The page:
Petitioned article to address revocation of CPA
Date: 3/15/2010March 15, 2010
By Courtney Llewellyn
Reminder Assistant Editor
HAMPDEN - Later this spring, voters will have the opportunity to once again make history in the town of Hampden - by revoking the Community Preservation Act (CPA) at the Annual Town Meeting.
According to Selectman John D. Flynn, Hampden was one of the first municipalities in the state to adopt the CPA in 2001. The act is statewide enabling legislation that allows cities and towns to exercise control over local planning decisions by using a property tax surcharge - a 1 percent surcharge in Hampden - to garner funds for projects in four specific areas: community housing, historic preservation, open space and recreation.
"Originally, the state had promised a dollar-for-dollar match [when it came to funding projects]," Flynn explained. "When we adopted the act, we had to sign a five-year commitment to it, even though the state match could drop from 100 percent to five percent."
Once that five-year period was up, an article was placed on the warrant for the Annual Town Meeting in 2006 to revoke the act. It was "overwhelmingly defeated," according to Flynn.
Tight fiscal times led resident Nancy Robinson to put forward a petitioned article to revoke the CPA again this year.
"I applaud the citizens for bringing it forward," Doug Boyd, chair of the town's Community Preservation Committee (CPC), said. "I think the CPA and everything else locally funded should be reviewed by the people in town."
The CPC were the ones who brought forward the warrant article in 2006 to revoke the act.
"Our primary reason for adopting the act was for the acquisition of land on Minnechaug Mountain," Boyd stated. He added most of the CPA funding in Hampden has been used for open space acquisition and historic preservation.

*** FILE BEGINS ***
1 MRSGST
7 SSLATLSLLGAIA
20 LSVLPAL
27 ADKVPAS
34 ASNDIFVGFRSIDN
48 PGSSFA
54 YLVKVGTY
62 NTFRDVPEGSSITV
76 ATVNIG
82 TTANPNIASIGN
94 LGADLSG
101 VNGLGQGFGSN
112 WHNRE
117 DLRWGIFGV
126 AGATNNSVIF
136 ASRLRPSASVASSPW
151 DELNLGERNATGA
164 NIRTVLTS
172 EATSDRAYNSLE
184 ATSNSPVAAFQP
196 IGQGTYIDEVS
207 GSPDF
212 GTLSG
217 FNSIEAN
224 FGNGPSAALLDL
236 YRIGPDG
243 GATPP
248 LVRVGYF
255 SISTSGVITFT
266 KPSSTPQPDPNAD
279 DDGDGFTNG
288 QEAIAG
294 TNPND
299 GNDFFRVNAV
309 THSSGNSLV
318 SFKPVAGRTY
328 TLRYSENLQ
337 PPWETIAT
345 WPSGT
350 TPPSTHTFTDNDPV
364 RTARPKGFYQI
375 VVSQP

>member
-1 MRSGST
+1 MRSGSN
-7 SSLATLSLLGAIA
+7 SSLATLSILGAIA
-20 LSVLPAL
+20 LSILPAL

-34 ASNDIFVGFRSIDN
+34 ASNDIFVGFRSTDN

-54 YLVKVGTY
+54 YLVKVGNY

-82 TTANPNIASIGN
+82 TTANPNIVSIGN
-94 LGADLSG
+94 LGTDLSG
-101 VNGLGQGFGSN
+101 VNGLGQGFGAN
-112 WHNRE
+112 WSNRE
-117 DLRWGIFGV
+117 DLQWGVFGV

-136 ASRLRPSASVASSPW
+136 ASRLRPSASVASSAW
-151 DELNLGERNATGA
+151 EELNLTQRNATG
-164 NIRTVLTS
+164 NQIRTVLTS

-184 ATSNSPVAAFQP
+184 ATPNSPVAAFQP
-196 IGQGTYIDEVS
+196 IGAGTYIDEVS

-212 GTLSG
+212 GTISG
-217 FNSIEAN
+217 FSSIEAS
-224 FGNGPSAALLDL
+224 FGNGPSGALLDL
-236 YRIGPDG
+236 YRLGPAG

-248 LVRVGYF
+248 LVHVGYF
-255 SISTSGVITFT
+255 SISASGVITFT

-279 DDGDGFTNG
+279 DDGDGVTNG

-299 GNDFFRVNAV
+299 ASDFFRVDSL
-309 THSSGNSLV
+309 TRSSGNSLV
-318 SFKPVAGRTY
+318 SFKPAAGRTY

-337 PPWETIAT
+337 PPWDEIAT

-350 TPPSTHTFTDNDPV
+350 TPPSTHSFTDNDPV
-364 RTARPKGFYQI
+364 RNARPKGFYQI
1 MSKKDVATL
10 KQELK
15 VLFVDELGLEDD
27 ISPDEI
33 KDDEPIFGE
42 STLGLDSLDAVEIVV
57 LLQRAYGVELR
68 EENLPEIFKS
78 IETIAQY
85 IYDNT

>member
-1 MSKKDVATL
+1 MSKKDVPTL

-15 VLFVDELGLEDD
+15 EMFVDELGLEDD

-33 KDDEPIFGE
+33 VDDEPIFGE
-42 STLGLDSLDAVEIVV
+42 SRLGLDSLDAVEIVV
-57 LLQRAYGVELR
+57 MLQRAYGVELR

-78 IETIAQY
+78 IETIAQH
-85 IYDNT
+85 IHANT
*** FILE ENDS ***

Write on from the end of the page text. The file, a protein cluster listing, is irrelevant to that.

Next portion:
An article for the purchase of 40 acres near Goat Rock, off of Main Street, will also be on the warrant this spring.
"We've gotten a lot of mileage out of the CPA money," Boyd said.
While Flynn agrees that the CPA has been useful, it's the state match that will drive his decision regarding whether or not to keep the act.
"If the state is making an honest effort to hold up their end of the bargain, I say we keep [the act in place]," Flynn told Reminder Publications, "even if it's 50 percent. If it's below that, I think we should consider dropping it."
Boyd, however, pointed out that the current match is around 30 percent and that he still considers it "a favorable situation when the town invests one dollar and gets $1.30 back."
"I think [the CPA] is one of the most efficient uses of tax money. All the money stays in town and there are no administrative costs," he said. "It will be to the long-term advantage of the town to keep it."
Boyd estimated there are approximately $200,000 in the CPA account currently.
According to Stuart Saginor, Executive Director of the Community Preservation Coalition in Boston, no community has ever revoked the CPA.
"If a community were to revoke the act, the funds remaining in the town's CPA accounts are not available for any non-CPA use," Saginor explained. "Although the town would stop collecting any new CPA surcharge revenue, the CPC and all procedures for CPA would remain in place until all the existing funds were spent on CPA-eligible projects."